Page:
Father’s legacy as an inspiring team player
To a wide-eyed and exuberant 16-year-old Ceylonese, the dawn of Independence in 1948 would have appeared a wondrous time, blazing with opportunity. At the same time, soaring hopes were tempered by the limitations of a world still recovering from a debilitating World War. Our father, Norman, grasped the limited opportunities available to him in a country that was still searching for its soul.
Norman has left a lasting legacy in the business and sporting worlds he graced.
The second of three children, he was born in 1932 to a pioneering cardiologist (his father was the first Ceylonese physician to specialise in the study and treatment of heart disease, and also the General Hospital’s first radiologist) and an English nurse.
Like his father, he studied at Royal College, where he excelled in sports in an era when only the most academically inclined progressed to higher studies. Some of his academically successful friends included the doctors Lakshman Attygalle, H. V. Perera, Nimal Vidyasagara and Sounthy Perimpernayagam.
Sport was Norman’s passion. He excelled in swimming and rugby. He played in the Bradby Shield encounters of 1950 and 1951, under Trevor Anghie and M. Wijesinghe respectively. His teammates included Stanley Unamboowe and Devaka Rodrigo, among others. This was the inspiration to his two sons, who played in the Bradby Shield meets of 1974, 1975, 1976 and 1977, and for his grandson in 2006.
On leaving Royal, young Norman joined the Navy in 1952 as a naval cadet (thus leveraging his swimming skills!). He proceeded to the Britannia Royal Naval College in Dartmouth, in England, where he graduated as a midshipman. He was among the first batches of Sri Lankan sailors to go to Dartmouth, a tradition that continues to date. That experience, travelling the world’s seas, gave him an international perspective.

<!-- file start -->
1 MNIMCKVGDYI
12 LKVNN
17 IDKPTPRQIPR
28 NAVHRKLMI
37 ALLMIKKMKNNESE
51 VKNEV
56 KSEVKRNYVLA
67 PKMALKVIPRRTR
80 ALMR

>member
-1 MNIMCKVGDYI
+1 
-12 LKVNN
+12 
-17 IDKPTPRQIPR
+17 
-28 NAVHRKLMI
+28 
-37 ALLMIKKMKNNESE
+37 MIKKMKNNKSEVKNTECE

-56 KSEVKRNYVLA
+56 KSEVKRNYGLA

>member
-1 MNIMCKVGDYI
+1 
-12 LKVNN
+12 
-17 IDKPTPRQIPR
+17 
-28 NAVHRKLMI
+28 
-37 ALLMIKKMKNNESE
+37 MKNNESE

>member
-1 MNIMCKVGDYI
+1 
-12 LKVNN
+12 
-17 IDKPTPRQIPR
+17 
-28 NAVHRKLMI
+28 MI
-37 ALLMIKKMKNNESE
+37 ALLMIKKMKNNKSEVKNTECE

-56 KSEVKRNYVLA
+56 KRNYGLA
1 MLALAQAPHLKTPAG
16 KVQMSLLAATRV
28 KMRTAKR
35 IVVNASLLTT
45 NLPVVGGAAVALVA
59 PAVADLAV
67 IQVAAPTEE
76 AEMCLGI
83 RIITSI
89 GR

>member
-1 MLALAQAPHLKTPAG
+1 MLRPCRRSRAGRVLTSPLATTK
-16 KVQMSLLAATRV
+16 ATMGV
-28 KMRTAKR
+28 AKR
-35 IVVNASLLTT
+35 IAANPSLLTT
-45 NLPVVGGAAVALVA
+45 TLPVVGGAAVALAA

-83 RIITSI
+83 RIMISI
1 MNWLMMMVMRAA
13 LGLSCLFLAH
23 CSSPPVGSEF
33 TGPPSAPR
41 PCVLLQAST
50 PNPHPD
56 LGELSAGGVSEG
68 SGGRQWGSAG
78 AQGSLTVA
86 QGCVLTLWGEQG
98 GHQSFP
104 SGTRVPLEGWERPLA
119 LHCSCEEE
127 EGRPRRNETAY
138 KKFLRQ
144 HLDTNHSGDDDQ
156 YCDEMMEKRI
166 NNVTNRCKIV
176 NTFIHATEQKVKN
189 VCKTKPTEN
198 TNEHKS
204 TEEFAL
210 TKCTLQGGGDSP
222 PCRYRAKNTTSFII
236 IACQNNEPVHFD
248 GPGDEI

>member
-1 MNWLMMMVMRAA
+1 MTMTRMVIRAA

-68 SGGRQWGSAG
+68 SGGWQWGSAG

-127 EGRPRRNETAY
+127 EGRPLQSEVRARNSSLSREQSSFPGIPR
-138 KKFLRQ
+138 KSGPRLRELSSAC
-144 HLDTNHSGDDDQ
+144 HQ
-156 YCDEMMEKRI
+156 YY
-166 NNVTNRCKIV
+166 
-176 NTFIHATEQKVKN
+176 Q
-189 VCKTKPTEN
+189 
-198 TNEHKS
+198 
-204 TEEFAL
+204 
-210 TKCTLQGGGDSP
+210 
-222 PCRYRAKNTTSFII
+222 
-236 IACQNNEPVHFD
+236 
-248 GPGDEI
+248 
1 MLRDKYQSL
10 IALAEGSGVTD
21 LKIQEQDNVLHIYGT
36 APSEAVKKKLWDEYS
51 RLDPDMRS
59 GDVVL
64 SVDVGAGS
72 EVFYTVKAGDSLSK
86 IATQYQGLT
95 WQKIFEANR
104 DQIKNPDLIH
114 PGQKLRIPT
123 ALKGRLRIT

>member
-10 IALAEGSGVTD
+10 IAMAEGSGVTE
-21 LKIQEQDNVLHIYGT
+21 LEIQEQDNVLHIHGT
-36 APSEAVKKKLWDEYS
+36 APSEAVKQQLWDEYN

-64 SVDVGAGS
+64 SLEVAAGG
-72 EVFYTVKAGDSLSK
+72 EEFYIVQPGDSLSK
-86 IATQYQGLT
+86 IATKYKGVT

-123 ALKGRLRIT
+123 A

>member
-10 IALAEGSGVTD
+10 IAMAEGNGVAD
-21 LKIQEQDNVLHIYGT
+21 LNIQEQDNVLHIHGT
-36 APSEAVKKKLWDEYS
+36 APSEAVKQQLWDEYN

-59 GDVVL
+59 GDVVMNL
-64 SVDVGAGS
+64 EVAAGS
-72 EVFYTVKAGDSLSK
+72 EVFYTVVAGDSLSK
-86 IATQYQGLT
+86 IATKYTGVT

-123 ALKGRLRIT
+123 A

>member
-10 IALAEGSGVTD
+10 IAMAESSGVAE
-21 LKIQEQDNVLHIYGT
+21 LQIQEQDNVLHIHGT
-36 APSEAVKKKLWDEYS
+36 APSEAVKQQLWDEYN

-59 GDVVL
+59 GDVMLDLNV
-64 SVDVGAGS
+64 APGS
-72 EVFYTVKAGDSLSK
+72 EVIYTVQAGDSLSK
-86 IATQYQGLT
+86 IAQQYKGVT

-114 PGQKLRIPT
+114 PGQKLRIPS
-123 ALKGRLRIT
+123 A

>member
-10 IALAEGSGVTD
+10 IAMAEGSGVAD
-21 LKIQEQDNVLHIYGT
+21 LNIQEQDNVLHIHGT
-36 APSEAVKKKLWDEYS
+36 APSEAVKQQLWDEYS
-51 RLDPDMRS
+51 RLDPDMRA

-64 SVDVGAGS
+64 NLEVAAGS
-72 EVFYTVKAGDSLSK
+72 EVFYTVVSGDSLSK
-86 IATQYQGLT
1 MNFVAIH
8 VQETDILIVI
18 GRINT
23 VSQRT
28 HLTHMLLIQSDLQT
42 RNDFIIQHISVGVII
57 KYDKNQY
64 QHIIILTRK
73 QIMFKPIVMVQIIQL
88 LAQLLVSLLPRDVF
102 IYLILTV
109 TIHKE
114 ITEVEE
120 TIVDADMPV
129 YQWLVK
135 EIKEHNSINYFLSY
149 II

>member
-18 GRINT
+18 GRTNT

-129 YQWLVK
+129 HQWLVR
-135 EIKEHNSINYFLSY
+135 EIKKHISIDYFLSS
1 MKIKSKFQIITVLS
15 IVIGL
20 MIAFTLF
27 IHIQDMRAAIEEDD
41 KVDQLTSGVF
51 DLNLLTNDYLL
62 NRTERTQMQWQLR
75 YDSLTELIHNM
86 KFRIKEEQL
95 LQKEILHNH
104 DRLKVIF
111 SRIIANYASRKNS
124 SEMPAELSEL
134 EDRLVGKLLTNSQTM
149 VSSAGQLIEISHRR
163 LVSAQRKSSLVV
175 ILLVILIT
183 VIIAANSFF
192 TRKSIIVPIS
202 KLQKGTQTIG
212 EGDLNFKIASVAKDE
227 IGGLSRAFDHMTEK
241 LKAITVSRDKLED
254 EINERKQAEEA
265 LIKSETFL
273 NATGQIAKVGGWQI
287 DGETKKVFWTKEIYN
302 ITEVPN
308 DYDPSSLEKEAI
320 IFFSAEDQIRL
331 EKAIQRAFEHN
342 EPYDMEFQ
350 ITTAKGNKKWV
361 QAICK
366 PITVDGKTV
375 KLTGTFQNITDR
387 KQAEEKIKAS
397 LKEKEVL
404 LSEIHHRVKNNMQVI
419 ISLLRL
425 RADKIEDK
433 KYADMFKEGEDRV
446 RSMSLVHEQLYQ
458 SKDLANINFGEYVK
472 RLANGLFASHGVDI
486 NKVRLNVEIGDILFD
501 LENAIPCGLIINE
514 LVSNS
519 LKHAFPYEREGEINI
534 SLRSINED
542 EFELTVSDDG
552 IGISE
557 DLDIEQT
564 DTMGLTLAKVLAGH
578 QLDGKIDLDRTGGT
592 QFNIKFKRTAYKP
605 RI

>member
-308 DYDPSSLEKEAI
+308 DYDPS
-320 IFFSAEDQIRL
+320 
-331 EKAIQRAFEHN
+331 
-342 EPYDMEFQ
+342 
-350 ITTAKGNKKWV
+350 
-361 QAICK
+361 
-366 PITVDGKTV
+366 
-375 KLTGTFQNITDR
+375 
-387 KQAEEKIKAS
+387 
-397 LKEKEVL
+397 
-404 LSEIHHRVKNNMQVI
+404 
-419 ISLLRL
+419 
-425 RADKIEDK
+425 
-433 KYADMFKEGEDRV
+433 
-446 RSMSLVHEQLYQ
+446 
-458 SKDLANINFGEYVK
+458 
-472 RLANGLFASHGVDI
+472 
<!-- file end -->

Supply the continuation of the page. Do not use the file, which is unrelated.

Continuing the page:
Having married his childhood sweetheart, he entered the then budding mercantile sector, joining Aitken Spence in 1959, thus beginning a 43-year journey with the company, culminating in his being appointed chairman.
Meanwhile, Norman continued to pursue his passion for rugby, representing the CR & FC from 1954 to 1961, playing with the likes of Summa Navaratnam, Mahes Rodrigo and Kavan Rambukwella. It was a very proud moment for him when he was called up to play for his country, teaming up with Ashy Cader and Geoff Weinman to form what many consider to be Sri Lanka’s best ever third row.
These players were in a sense pioneers – the country’s first sportsmen who, though physically and technically at a disadvantage when compared with their international rivals, believed that Sri Lanka Truly Could! It may be said that Sri Lanka’s success in the field of sports today can be linked to these pioneers. Meanwhile, with his Navy background, Norman was a natural choice to be a part of Aitken Spence’s nascent shipping division team, headed by Englishman Mike Thornton.
Shipping soon became Norman’s passion. He helped elevate the company’s shipping division to a standard that became the industry benchmark for years to come. It was here that he teamed up with his lifelong working partner Michael Mack, with whom he had what was probably one of that era’s most enduring business partnerships. Norman’s business ideology was rooted in integrity. The hundreds who worked for him would have been inspired by his example and learnt that it is possible create a successful and profitable business in Sri Lanka in an ethical manner, without having to bend the rules in any way.
Later in life, Norman developed a great interest in golf and wine appreciation.
His positive attitude in the face of obstacles was reflected in the last challenge he faced in his life: his battle with cancer, a battle he fought for two-and-a-half years with tenacity to the end. When he finally succumbed to his illness, his passing away was peaceful.
This is the inspirational legacy he has left us, his children.